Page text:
Led by Richard Hess, professor of acting and department chair, CCM’s 48-Hour Film Festival unites creative minds from all over UC to act and film their own short films. This year’s festival included students from six different UC colleges and 22 different majors. The short films can be viewed on the 48-Hour Film Festival website or YouTube.

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Scenes from the Expedition Alaska Adventure Race. Photo by UC Production Master Class.

Student Documentary, ‘The Making of Expedition Alaska,’ Accepted into U.S. Drone Film Festival

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A student-produced documentary that chronicles an adventure race through “Alaska’s Playground” was recently accepted into the U.S. Drone Film Festival. The behind-the-scenes documentary, The Making of Expedition Alaska was created by the University of Cincinnati Production Master Class and focuses on the process that went into filming a 350-mile, seven-day adventure race in the Kenai Peninsula.

Students also created a documentary series titled Expedition Alaska which features the grueling race and beautiful Alaskan landscape. Two episodes of the series will premiere at the Esquire Theatre in Clifton from 7:30-9:30 p.m., Wednesday, April 27.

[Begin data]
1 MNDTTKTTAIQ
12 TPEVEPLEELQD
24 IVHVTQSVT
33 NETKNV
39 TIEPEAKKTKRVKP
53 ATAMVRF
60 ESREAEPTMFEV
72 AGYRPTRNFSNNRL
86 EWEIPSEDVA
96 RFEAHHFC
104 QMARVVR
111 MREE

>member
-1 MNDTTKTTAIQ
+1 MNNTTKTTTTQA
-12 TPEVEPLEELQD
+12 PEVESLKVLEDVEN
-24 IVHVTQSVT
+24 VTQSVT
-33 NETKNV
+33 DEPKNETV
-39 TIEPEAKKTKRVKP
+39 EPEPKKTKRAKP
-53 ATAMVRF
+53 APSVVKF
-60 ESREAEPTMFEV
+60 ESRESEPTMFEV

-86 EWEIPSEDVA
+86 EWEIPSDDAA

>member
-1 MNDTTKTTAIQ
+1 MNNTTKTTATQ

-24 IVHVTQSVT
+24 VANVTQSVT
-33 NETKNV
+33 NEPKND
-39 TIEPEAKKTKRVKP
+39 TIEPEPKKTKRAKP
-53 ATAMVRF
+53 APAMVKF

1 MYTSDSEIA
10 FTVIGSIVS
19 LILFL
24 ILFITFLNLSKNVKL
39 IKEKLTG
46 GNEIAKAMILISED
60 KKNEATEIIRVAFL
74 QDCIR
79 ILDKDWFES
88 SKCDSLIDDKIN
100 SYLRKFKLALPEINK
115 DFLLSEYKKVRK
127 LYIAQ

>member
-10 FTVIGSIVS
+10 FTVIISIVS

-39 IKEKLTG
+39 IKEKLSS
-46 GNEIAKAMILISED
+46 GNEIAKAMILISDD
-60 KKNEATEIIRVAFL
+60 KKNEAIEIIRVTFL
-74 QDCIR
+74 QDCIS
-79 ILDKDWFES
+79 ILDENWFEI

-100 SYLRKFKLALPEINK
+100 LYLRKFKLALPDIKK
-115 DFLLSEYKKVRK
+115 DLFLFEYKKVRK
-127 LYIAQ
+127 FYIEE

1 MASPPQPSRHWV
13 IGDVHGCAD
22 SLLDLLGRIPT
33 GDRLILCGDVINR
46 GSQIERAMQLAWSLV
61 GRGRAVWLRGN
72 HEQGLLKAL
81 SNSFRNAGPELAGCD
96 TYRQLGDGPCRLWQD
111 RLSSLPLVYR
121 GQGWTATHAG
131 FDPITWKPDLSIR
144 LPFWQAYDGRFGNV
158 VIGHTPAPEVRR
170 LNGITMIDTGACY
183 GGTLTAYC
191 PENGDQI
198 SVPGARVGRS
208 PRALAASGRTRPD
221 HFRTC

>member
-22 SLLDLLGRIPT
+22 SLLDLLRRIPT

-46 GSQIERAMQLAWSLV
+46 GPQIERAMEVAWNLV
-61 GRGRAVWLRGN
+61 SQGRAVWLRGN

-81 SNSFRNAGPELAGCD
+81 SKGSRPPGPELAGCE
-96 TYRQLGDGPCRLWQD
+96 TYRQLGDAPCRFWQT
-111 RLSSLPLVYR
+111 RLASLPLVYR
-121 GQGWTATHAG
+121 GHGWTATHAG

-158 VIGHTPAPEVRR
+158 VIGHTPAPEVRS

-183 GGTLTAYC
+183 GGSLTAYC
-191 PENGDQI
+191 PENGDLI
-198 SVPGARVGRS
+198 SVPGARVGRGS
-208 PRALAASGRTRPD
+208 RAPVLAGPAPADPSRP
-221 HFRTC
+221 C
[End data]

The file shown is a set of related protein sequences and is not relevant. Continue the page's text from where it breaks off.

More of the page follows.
As previously reported, seven UC students traveled to Alaska in the summer of 2015 to work with two UC professors and a cadre of media professionals to film the documentaries. The Making of Expedition Alaska was nominated for Best News/Documentary in the New York City Drone Film Festival earlier this year and was recently accepted into the U.S. Drone Film Festival, where it will be screened April 30.

The UC Production Master Class used drones to film and chronicle the Expedition Alaska Adventure Race through the Kenai Peninsula. Photo provided by the UC Production Master Class.

The UC Production Master Class used drones to film and chronicle the Expedition Alaska Adventure Race through the Kenai Peninsula. Photo provided by the UC Production Master Class.

Featuring the pristine wilderness of the Kenai Peninsula, Expedition Alaska captures stunning scenery of ocean kayaking, whitewater rafting, glacier trekking, rock climbing and mountain biking during the Expedition Alaska Adventure Race — a qualifying race for the Adventure Racing World Series. The race pits four-person teams, comprised of the world’s best endurance athletes, against each other as they navigate by map and compass through the remote and beautiful terrain.